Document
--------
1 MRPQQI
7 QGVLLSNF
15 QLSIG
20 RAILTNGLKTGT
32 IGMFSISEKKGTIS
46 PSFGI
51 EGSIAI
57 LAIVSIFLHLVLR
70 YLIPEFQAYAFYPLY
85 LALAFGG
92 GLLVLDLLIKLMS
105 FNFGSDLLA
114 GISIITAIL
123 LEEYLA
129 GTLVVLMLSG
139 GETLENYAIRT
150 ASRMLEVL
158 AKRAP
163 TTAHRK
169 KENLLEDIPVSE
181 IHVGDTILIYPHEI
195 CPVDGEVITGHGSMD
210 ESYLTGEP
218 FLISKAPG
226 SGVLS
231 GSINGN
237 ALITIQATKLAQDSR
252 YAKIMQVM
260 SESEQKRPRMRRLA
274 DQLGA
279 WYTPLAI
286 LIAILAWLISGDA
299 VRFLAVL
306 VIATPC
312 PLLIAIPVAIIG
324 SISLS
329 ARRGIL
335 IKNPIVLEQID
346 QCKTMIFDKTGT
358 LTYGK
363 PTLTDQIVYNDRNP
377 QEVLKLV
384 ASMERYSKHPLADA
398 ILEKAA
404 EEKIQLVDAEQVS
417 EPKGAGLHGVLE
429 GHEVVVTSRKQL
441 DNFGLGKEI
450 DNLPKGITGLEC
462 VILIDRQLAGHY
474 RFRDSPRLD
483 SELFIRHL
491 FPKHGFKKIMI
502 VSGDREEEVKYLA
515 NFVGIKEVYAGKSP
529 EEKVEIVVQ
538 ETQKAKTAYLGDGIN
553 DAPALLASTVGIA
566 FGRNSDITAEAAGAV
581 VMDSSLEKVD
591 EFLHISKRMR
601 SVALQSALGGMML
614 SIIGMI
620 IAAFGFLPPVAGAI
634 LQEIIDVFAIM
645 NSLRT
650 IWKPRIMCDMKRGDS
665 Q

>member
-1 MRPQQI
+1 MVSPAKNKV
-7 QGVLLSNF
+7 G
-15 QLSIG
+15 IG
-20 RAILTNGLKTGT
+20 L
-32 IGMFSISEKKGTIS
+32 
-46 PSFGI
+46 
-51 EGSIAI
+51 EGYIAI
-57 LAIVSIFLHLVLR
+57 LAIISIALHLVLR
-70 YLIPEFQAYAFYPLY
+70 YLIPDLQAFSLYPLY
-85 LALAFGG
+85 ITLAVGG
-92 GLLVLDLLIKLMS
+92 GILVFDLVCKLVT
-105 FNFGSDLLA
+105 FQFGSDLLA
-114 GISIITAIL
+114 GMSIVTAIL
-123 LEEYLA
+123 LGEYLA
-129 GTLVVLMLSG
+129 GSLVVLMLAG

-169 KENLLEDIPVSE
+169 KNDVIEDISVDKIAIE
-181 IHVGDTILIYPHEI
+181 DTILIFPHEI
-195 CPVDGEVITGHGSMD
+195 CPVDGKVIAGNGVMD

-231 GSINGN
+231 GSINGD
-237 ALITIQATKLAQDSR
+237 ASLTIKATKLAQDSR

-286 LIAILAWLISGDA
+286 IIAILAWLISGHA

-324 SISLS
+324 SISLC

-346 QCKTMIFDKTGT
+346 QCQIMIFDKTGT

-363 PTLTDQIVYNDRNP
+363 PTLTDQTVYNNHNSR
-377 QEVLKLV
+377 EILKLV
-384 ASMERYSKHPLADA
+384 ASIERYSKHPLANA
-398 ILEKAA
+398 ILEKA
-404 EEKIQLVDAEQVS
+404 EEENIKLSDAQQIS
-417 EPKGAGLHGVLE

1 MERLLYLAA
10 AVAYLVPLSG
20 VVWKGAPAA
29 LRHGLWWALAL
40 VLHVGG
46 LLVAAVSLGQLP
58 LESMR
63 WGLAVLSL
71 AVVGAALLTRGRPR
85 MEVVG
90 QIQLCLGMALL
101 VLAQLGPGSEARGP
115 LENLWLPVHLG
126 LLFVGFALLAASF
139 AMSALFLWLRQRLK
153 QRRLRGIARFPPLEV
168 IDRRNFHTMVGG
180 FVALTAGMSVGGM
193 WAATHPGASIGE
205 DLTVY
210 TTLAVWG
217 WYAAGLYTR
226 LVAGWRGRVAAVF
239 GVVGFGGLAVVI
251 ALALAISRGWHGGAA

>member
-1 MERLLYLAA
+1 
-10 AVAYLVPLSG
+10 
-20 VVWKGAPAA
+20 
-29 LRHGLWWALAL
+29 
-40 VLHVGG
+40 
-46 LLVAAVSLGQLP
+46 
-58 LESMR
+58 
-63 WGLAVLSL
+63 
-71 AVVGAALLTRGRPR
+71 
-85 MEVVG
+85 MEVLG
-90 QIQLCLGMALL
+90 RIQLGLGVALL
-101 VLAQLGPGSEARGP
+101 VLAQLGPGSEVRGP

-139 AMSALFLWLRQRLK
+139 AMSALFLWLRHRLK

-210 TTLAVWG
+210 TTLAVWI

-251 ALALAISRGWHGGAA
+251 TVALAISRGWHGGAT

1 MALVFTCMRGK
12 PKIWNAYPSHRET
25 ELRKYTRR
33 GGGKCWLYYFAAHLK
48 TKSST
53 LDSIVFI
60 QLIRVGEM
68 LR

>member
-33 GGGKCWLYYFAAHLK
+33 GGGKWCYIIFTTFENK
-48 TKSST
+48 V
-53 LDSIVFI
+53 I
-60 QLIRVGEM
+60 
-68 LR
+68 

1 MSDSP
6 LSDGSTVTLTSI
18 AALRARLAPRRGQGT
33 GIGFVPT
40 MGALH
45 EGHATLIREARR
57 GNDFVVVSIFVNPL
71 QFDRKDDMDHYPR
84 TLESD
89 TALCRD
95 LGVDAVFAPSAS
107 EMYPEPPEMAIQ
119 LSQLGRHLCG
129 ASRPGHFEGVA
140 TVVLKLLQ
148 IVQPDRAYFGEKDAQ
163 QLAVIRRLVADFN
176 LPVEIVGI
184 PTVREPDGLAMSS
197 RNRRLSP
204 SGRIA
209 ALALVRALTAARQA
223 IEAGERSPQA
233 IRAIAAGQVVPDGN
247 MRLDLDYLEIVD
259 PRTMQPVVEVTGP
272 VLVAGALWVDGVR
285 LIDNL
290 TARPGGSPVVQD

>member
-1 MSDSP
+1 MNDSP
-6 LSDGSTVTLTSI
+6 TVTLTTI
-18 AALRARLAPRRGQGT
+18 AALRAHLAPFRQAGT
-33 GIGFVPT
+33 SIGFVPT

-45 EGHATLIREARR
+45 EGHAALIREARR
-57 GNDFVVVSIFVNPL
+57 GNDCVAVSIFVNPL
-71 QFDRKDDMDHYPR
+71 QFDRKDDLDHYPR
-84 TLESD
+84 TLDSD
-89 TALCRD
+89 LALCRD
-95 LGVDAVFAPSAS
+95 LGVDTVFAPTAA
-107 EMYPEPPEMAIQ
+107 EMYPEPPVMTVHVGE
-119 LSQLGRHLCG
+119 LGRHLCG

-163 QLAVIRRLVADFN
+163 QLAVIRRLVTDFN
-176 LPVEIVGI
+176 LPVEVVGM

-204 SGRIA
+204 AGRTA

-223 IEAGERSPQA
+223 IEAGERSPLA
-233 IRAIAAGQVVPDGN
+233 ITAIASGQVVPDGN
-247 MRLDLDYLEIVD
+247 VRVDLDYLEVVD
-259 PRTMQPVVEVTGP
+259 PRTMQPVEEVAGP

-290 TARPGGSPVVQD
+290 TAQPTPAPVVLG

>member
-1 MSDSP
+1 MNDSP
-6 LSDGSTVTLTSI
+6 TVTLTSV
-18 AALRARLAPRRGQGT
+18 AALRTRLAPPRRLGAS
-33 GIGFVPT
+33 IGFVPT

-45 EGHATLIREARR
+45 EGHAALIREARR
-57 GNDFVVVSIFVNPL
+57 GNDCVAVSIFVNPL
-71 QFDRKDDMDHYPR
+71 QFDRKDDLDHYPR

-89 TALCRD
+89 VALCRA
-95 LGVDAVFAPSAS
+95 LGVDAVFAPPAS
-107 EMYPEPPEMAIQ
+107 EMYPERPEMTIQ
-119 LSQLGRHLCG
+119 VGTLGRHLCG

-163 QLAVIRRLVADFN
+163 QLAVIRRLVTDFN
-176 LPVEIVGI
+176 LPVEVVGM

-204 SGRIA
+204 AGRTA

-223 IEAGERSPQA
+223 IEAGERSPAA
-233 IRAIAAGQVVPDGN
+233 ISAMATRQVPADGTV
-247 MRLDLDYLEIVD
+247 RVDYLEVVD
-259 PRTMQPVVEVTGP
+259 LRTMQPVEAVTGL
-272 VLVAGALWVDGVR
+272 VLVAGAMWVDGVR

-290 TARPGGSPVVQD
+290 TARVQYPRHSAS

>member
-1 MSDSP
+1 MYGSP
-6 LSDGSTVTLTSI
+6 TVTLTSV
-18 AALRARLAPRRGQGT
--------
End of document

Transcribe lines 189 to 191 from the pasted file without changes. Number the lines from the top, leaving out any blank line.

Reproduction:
60 QLIRVGEM
68 LR

>member